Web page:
Guiding Care Decisions Through Core Values
Updated: Feb 11, 2020
I heard a great quote the other day during a leadership training moment:
“You Cannot Make a Bad Decision Within Your Core Values”
That is something we witnessed in action on our care team recently.
One of our core values is Transparency
Imagine feeling safe letting your manager know that you made a mistake and need help fixing the issue. This is true in any business setting. However, it's importance is magnified in a care setting.
Implementing transparency takes preparation by leadership. It doesn't just "happen". You need to plan how to show empathy, how to engage, and how to mentor the person being transparent. As a leader, the words you choose matter. Transparency has fostered great relationships with our team and has led to exceptional innovations.
Quick Story on Transparency
About a month ago, one of our residents got up very quickly from her seat and fell before the caregiver could get across the room to help. The caregiver followed protocol and assisted the resident. Then she did something that took a LOT of trust and transparency.
Even though the resident appeared fine, the caregiver followed protocol and notified the director of care (a Registered Nurse). Her voice was shaking. She was scared that her job was on the line based on her years of experience working at various other assisted living businesses.
The director of care immediately assessed the resident (who was fine but monitored closely for several days). Then they reviewed the video of the incident together (we have video throughout).
Magical Mentoring Words: I am wondering if...
After watching the video, the director asked a simple question: “I am wondering if we can somehow prevent this in the future across all shifts? Can you think of any ideas?”.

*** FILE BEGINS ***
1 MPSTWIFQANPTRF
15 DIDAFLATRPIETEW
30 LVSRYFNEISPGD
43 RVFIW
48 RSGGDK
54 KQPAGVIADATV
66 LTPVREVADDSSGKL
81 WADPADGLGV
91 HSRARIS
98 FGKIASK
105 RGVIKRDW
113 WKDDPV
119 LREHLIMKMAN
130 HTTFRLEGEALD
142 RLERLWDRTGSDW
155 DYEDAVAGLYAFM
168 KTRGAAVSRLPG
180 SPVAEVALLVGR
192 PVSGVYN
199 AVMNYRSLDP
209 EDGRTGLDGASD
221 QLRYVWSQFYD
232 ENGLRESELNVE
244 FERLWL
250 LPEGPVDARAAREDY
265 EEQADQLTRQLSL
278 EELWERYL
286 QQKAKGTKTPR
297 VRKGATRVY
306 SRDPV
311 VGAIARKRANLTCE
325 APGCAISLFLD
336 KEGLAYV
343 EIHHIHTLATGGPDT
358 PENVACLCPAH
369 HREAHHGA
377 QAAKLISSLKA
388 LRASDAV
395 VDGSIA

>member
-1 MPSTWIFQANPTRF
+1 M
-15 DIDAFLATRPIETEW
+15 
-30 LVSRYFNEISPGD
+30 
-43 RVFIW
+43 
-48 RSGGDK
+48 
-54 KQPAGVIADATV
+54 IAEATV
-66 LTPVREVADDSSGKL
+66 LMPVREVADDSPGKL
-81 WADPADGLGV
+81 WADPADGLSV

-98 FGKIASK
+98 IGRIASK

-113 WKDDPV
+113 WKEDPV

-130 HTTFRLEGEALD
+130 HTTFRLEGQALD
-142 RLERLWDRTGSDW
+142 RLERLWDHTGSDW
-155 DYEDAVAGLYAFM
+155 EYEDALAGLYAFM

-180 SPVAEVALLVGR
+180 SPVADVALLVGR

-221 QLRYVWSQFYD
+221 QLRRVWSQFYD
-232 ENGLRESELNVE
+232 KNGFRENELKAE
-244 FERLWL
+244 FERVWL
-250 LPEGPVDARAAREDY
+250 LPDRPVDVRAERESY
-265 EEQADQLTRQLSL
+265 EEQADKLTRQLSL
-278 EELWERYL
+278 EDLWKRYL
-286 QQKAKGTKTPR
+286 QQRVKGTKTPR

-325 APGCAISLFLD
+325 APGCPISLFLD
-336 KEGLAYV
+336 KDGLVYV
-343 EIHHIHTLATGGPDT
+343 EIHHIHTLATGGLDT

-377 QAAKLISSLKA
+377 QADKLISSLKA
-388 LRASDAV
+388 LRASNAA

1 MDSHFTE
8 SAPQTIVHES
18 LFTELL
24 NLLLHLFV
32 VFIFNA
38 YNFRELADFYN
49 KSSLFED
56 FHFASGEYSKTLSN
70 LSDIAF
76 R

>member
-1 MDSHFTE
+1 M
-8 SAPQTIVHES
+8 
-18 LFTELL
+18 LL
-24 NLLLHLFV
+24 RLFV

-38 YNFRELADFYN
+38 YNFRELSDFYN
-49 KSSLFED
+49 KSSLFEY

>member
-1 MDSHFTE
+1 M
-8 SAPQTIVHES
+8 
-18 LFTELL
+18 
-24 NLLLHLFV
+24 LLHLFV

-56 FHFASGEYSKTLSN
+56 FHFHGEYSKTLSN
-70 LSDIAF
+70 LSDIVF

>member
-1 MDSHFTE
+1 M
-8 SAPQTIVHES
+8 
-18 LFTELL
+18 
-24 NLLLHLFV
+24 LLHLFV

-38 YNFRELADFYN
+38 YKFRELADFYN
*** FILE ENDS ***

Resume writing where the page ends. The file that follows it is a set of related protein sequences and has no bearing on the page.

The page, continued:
The director paused and gave the employee time to think and provide a few thoughts. They came up with great ideas together. Then the director shared the video with every member of our care team across all shifts and asked the same questions.
Thanks to the bravery of our care team member, we had an opportunity to innovate and provide even safer care for all of our residents across all shifts. Further, we had the opportunity to demonstrate the safety of being transparent to our care team.
Recently, I met a man who shared that he visited his mother in another memory care and found that she had VISIBLY broken her wrist. Major swelling and pain. The doctor said it had been broken for at least two DAYS! DAYS! None of the caregivers said anything because they were worried about being “written up” or losing their job. No transparency.
I’ll end with one note. When we reviewed the video, we saw the caregiver praying over the resident. She cared more about the resident than her job. We are so blessed to have such an amazing care team and an amazing director of care.
Does your care team know and practice your core values?